Preparing for Cop Watch
Cop Watching in NYC is legal, but there are important things you should know to stay safe.
Essential information for Cop Watchers
Cop Watching is powerful and completely legal if we practice it correctly and understand our rights when interacting with police officers.
Before beginning, it is crucial to understand the risks of police accountability work and those unique to Cop Watching. Although the practice is legal, there is real risk of arrest, aggravating police, and physical danger. It’s completely within the realm of possibility that you or other Cop Watchers on your team could be arrested or injured while documenting police encounters.
It is not legal to physically interfere with police activity: for your own safety, do not physically get involved in a street stop. Physical involvement could lead to serious injury for either you or the person being stopped, and you don’t want to make an already bad situation worse. As evidenced by the shootings of Amadou Diallo, Sean Bell and Ramarley Graham, the NYPD has a well documented history of violence against members of our community, especially Black men. You should approach police encounters and crime scenes with great caution.
Here are a few things you can do to keep safe while on Cop Watch patrol:
- Always keep your hands visible.
- Never approach police officers from behind.
- Be polite to police officers and witnesses.
- Refrain from raising your voice or acting aggressively.
- Never make sudden movements
- Always try to keep things calm
- Maintain eye contact with police and avoid acting in an aggressive manner, especially when pulling objects from your pockets while filming.
You have the right to film
The U.S. Justice Department and the U.S. Court of Appeals have both declared that the First Amendment protects citizens’ right to record the police in a public space, and prevents the police from destroying or tampering with footage. You can film police in a public space as long as you're not physically interfering with law enforcement operations.
When approaching a police stop, investigation or an accident, police will likely order you to move back to avoid “interfering” with their work. At that time you may take a few steps back and state that you are exercising your legal rights to observe and film. If you feel you’re already standing at a reasonable distance, it is up to you to decide how far back you’re willing to stand to avoid arrest.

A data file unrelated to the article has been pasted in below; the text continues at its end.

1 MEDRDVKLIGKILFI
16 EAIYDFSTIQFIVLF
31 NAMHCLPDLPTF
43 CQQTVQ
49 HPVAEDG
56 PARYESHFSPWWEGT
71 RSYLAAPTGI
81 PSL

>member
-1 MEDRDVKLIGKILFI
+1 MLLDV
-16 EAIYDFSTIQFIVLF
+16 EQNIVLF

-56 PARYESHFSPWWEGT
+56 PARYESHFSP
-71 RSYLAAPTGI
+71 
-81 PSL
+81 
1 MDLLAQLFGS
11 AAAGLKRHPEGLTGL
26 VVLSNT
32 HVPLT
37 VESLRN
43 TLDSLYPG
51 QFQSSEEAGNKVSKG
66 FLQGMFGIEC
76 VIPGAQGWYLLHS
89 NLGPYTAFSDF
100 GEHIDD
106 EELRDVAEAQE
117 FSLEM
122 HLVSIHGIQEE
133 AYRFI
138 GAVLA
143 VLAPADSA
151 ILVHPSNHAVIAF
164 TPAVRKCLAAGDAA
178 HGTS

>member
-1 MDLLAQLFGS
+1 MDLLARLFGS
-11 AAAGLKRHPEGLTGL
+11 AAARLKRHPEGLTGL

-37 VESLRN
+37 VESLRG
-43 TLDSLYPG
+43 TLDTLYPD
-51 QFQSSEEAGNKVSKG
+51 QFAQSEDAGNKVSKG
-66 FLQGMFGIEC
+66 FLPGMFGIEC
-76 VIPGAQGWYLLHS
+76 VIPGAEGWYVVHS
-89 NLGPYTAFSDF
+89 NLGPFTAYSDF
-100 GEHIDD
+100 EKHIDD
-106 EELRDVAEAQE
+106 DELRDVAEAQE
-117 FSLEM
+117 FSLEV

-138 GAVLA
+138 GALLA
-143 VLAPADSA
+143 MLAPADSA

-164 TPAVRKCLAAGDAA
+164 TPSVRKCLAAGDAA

If you think any misconduct or violation of rights has occurred while on Cop Watch patrol, immediately file a complaint with the Civilian Complaint Review Board, and share your story and/or video footage with us here.
What to do if you're targeted by police while on Cop Watch patrol
Here’s what you should do if you are stopped, questioned, frisked, arrested, or injured while on Cop Watch patrol:
- What you say to the police is always important. Everything you say can be used against you. You have the right not to speak. To exercise this right, you should tell the police, "I would like to remain silent."
- You never have to consent to a search of yourself, your belongings, your car or your house. If you do consent to a search, it can affect your rights later in court. If the police say they have a search warrant, ask to see it. If they don't have a warrant, you have the right to say "I do not consent to this search." Police cannot arrest you simply for refusing to consent to a search. This may not stop the search from happening, but it will protect your rights if you have to go to court.
- Stay calm and in control of your words, body language and emotions.
- Do not get into a confrontation with the police. If you complain at the scene, or tell the police they're wrong, do so in a non-confrontational way that will not intensify the scene.
- Keep your hands where the police can see them at all times.
- Don't run from cops.
- Don't resist arrest even if you believe you are innocent.
- Do not make statements regarding the incident in question, without your lawyer. If you are arrested, ask for a lawyer immediately.
- Remember officers' badge numbers, patrol car numbers and physical descriptions.
- If there are witnesses on the scence try to get their names and phone numbers.
- If you are injured, take photos of the injuries as soon as possible, but be sure to get medical attention first. Ask for copies of your medical treatment files.
- If you think any misconduct or violation of rights occurred, file a complaint with the Civilian Complaint Review Board.
What to do if you're arrested or taken to a police station while on Cop Watch
Here's what you should do if you are arrested or taken to a police station while on Cop Watch patrol:
- You have the right to remain silent and the right to speak to a lawyer before you talk to the police. Don't tell the police anything except your name and address. Don't give any explanations, excuses or stories. You can make your defense later, in court, based on what you and your lawyer decide is best.
- If you have a lawyer, ask to see your lawyer immediately. If you cannot afford a lawyer you have the right to a free one once your case goes to court. You can ask the police to contact a lawyer. Do not say anything, sign anything, or make any decsions about your case until you have spoken to a lawyer.
- Within a reasonable time after your arrest or booking, you should ask the police to contact a family member or friend. If you are permitted to make a call, anything you say at the precinct may be recorded or listened to. Never talk about the facts of your case over the phone.